This is straight from André Roubo’s “L’Art Du Menuisier” in the section on oscillating spindle sanders. True, the spindle sander shown in plate 322 is treadle-powered, and the menuisiers shown are wearing frilly shirts and tights, but other than that, it’s stone-cold André.
When I make arm bows for chairs, I struggle with getting the inside and outside surfaces parallel and looking good. I can rasp and shave them until I’m hoarse, but I still can’t get them perfect. And if the curves look lumpy or misshapen, it shows. (Some errors in chairmaking are easy to hide. This error is not.)
With these arm bows, I bent them around a form and clamped them. The inside curve is fairly smooth, but the outside curve has some divots from my clamps.
Here’s what I do: Take a block of oak and cut a 45° on one end, leaving a 1/8″-wide flat. Clamp that to the table of our shop’s spindle sander so the distance between the block and the drum is a shade less than current width of the bow.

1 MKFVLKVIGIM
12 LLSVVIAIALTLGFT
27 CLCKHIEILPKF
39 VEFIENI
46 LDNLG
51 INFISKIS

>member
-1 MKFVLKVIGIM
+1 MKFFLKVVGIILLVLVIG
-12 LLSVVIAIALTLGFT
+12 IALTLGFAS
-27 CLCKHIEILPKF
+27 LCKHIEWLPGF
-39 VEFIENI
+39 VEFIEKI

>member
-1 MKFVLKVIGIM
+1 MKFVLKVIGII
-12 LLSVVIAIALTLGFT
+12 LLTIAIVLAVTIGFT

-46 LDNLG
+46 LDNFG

Then I run the arm bow through the rig: The smooth inside edge rides on the block, and the drum reproduces that shape and width on the outside curve. Two passes and I’m done.
A couple details for commenters who are raising their hands right now: Yes, Epstein, you could just use a flat fence instead of a single-point stop, but you have to be real cautious about where the arm bow touches the fence. If its position shifts around on your fence, you are a goner.
And yes, J.J., a better fence would probably be a double-point fence to create a stable three-point area of contact between the fence (two points) and the drum (one point). So try that if you like.
André would approve.
— Christopher Schwarz
• “American Windsor Furniture: Specialized Forms” by Nancy Goyne Evans is on sale in our shop. These books are a gold mine for people who love chairs. They are expensive now, but you ain’t seen nothing yet. Wait until they go out of print! You have been warned.